In a state that claims to take care of its own, how can it be that, while I wait for the bus, I watch multiple people digging through the trash on a below-freezing December night? How can you sleep knowing your fellow Mainers do not have a home?

I’ve been privileged enough to have lived abroad in a country where homelessness does not exist – one that prioritizes the health, safety and housing of their people over the interests and projects of the wealthy.

What a shame it is to be an American today. The lack of funds allocated to social programs and the greedy lifestyles we cling to are simply embarrassing.

What kind of “community” does not take care of their members when they are sick or struggling? What kind of country shames people who need help? In the world’s wealthiest nation, why are there millions without a home? Without access to food when we produce more than we need, without access to health care when the most advanced technologies are readily available?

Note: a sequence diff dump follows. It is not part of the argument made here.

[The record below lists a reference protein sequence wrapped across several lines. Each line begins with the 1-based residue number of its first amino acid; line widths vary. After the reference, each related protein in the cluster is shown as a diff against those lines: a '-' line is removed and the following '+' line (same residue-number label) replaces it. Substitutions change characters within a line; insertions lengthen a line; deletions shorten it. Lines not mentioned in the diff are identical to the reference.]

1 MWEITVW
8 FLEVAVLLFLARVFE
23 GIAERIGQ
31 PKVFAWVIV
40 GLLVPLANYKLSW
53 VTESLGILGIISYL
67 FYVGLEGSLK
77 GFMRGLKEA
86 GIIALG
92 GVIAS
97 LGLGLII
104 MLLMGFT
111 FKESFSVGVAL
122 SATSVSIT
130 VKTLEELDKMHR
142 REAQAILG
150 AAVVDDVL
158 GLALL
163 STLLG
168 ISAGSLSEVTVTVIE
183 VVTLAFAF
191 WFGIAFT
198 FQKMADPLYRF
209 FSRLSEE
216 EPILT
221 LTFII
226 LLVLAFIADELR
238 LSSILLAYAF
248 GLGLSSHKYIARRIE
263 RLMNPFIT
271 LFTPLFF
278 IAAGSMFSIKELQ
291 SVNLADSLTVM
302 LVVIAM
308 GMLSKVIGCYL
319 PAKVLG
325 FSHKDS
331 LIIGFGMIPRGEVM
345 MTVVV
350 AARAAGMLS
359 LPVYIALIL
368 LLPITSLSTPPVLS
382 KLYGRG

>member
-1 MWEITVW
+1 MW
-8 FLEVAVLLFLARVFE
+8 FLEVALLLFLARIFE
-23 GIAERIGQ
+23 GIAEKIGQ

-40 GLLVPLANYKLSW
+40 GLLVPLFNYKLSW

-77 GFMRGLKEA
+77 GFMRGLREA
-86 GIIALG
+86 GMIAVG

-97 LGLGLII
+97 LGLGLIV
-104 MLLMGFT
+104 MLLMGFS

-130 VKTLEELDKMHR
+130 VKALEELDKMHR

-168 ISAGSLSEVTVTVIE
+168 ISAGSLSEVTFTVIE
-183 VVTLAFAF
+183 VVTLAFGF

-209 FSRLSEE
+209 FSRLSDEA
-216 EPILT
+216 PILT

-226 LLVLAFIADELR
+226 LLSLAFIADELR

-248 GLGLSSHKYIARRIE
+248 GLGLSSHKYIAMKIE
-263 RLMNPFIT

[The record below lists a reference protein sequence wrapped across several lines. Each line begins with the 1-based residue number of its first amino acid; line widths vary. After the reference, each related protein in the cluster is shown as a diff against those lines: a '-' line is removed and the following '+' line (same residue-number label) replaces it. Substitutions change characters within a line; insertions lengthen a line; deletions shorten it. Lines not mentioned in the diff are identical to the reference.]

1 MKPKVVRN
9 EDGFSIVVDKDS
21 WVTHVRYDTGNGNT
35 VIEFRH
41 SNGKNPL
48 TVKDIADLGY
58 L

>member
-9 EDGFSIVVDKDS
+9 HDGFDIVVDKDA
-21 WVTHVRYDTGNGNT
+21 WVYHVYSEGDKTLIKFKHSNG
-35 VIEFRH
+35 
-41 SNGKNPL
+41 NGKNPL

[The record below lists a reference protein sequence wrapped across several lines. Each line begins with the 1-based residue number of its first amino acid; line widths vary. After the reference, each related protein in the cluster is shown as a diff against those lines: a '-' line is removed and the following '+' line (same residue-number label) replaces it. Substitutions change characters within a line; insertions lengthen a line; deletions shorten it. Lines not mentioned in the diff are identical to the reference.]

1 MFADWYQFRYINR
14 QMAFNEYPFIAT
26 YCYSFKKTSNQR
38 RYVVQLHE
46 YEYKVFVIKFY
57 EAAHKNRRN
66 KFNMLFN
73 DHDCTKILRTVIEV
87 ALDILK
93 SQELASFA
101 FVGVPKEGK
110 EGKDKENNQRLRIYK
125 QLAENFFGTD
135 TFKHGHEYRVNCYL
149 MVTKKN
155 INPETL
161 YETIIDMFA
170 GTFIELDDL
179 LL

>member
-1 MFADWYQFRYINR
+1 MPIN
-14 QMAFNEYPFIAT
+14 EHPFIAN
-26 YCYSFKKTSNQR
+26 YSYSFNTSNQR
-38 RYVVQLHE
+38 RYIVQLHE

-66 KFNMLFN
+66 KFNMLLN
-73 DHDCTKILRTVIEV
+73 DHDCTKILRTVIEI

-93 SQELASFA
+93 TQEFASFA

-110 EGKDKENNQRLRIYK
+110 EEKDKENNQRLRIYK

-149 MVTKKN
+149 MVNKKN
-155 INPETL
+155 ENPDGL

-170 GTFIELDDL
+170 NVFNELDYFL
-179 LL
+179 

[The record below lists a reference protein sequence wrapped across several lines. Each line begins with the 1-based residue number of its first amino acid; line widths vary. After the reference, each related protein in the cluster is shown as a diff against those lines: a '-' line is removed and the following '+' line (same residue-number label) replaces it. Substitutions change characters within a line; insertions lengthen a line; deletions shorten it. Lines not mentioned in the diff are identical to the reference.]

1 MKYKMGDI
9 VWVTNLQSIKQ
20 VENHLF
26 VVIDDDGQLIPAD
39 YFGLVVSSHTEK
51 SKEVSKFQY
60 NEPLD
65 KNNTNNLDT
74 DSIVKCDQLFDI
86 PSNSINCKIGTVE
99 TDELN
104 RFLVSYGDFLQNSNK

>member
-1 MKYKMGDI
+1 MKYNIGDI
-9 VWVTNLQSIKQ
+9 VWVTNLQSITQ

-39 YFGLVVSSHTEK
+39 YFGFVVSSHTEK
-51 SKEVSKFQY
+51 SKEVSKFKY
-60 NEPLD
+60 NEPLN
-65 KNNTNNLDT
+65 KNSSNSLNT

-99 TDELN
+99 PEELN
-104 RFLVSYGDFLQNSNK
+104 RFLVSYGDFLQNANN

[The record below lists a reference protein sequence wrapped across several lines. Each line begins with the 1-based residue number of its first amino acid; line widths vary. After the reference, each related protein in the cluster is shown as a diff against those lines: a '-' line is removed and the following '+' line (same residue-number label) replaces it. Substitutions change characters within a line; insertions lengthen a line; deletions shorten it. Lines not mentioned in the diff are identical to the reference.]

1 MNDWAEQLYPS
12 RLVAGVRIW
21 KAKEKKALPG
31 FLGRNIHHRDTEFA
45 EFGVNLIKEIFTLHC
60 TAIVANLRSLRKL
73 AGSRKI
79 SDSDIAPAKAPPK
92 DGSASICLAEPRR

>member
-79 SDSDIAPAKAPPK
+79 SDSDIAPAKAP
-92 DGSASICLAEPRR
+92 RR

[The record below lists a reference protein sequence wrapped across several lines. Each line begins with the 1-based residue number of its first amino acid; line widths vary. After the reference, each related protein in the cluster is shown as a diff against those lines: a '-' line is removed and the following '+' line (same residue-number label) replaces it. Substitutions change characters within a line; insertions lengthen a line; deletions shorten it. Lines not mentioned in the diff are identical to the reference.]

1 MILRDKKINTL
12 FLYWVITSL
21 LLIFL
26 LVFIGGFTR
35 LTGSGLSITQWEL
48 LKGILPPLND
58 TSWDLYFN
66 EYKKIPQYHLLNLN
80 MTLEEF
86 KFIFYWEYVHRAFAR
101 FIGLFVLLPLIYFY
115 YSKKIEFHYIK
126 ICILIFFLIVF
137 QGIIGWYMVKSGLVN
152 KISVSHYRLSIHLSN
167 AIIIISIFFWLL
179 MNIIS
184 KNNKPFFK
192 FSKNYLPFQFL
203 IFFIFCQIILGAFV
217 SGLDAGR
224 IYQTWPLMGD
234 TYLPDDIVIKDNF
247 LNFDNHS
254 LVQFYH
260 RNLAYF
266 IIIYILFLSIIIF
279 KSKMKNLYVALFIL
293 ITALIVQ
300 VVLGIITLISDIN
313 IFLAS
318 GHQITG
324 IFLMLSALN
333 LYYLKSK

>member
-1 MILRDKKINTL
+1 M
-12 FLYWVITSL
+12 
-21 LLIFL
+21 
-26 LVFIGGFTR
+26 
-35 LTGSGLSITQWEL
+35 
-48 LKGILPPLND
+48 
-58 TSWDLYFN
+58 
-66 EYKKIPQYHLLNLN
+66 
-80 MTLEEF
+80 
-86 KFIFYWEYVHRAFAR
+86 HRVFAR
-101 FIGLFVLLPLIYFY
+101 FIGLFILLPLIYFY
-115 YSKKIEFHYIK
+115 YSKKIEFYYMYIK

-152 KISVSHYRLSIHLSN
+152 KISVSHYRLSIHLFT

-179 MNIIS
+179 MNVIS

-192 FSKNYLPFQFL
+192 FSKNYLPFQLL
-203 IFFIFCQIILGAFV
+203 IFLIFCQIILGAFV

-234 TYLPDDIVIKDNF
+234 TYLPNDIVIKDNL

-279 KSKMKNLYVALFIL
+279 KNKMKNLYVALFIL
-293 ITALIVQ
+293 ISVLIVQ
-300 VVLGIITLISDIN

I can assure you, the disturbing reality that is American poverty and social inequality is nothing to brag about. You claim to love your countrymen, but you generate their poverty by cutting programs that sustain them. You claim to love Maine, but you can’t look your fellow Mainers in the eyes.

I will not stand for another winter with our people dying outside. It’s about time we stand up to the greed that is literally killing our people – and I ask anyone who feels the same way to come to the ceremony organized by Preble Street at 4:15 p.m. on Dec. 21 in Monument Square to honor the homeless who died this past year.

Lynn Kovitch